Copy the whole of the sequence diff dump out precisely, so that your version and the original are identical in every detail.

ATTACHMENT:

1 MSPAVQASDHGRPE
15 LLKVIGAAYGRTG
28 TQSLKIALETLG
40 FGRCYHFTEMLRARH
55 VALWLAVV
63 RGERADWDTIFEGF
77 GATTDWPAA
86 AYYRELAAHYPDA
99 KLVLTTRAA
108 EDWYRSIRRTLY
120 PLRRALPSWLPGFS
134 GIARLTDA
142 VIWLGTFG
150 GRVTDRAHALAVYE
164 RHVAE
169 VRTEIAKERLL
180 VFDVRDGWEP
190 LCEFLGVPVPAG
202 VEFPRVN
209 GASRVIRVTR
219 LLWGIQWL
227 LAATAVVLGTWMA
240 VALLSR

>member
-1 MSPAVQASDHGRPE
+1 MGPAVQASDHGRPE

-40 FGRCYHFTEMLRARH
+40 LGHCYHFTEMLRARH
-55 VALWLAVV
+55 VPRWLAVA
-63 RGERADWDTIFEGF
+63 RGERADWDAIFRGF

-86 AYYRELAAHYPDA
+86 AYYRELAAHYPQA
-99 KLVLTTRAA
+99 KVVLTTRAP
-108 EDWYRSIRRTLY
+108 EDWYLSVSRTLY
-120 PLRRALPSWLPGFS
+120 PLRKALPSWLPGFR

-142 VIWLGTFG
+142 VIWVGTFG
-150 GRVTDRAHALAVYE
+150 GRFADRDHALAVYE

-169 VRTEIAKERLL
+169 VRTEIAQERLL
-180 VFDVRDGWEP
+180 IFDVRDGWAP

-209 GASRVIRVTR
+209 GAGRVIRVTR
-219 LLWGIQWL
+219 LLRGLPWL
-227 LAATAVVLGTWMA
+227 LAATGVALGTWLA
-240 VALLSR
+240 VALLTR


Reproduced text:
1 MSPAVQASDHGRPE
15 LLKVIGAAYGRTG
28 TQSLKIALETLG
40 FGRCYHFTEMLRARH
55 VALWLAVV
63 RGERADWDTIFEGF
77 GATTDWPAA
86 AYYRELAAHYPDA
99 KLVLTTRAA
108 EDWYRSIRRTLY
120 PLRRALPSWLPGFS
134 GIARLTDA
142 VIWLGTFG
150 GRVTDRAHALAVYE
164 RHVAE
169 VRTEIAKERLL
180 VFDVRDGWEP
190 LCEFLGVPVPAG
202 VEFPRVN
209 GASRVIRVTR
219 LLWGIQWL
227 LAATAVVLGTWMA
240 VALLSR

>member
-1 MSPAVQASDHGRPE
+1 MGPAVQASDHGRPE

-40 FGRCYHFTEMLRARH
+40 LGHCYHFTEMLRARH
-55 VALWLAVV
+55 VPRWLAVA
-63 RGERADWDTIFEGF
+63 RGERADWDAIFRGF

-86 AYYRELAAHYPDA
+86 AYYRELAAHYPQA
-99 KLVLTTRAA
+99 KVVLTTRAP
-108 EDWYRSIRRTLY
+108 EDWYLSVSRTLY
-120 PLRRALPSWLPGFS
+120 PLRKALPSWLPGFR

-142 VIWLGTFG
+142 VIWVGTFG
-150 GRVTDRAHALAVYE
+150 GRFADRDHALAVYE

-169 VRTEIAKERLL
+169 VRTEIAQERLL
-180 VFDVRDGWEP
+180 IFDVRDGWAP

-209 GASRVIRVTR
+209 GAGRVIRVTR
-219 LLWGIQWL
+219 LLRGLPWL
-227 LAATAVVLGTWMA
+227 LAATGVALGTWLA
-240 VALLSR
+240 VALLTR